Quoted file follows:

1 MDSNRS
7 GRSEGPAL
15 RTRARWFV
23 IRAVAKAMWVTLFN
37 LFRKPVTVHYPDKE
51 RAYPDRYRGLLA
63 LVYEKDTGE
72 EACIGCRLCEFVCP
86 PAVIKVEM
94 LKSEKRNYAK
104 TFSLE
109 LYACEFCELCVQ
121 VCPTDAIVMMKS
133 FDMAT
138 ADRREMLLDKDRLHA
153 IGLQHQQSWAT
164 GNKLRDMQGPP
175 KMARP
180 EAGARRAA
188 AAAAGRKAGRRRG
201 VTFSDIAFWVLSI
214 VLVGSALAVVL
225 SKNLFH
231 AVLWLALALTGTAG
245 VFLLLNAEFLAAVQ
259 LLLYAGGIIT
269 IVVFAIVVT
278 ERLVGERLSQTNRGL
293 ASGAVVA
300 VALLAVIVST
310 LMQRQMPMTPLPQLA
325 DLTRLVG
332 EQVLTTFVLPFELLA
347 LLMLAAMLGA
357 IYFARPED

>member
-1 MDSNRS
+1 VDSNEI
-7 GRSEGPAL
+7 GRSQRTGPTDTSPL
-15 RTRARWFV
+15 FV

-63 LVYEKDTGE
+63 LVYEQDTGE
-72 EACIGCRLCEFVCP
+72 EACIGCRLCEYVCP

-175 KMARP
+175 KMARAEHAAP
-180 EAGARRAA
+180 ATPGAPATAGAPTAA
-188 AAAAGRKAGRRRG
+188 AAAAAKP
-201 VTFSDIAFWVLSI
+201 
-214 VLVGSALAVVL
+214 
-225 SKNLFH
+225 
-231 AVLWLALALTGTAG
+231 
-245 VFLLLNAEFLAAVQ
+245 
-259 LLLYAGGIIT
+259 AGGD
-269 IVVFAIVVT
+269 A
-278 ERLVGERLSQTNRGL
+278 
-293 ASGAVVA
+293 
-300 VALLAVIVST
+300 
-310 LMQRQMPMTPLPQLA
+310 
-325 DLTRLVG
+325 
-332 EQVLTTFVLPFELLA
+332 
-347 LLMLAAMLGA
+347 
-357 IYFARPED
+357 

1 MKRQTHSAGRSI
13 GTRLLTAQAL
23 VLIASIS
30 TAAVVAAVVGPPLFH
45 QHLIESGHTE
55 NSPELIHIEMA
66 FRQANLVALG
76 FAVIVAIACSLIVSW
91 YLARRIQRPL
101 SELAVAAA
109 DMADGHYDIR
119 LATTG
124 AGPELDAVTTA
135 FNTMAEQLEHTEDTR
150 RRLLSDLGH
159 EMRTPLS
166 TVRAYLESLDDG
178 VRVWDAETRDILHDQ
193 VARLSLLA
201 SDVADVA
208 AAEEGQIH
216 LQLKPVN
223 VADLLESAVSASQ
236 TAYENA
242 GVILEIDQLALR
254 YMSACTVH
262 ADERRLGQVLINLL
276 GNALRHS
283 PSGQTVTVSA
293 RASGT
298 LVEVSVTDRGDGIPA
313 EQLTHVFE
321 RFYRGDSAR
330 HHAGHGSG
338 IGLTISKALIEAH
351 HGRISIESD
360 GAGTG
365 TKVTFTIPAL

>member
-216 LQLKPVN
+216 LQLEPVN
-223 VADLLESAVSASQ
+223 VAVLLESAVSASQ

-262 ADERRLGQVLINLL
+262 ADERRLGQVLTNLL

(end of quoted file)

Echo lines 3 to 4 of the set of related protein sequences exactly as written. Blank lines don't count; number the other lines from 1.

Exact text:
15 RTRARWFV
23 IRAVAKAMWVTLFN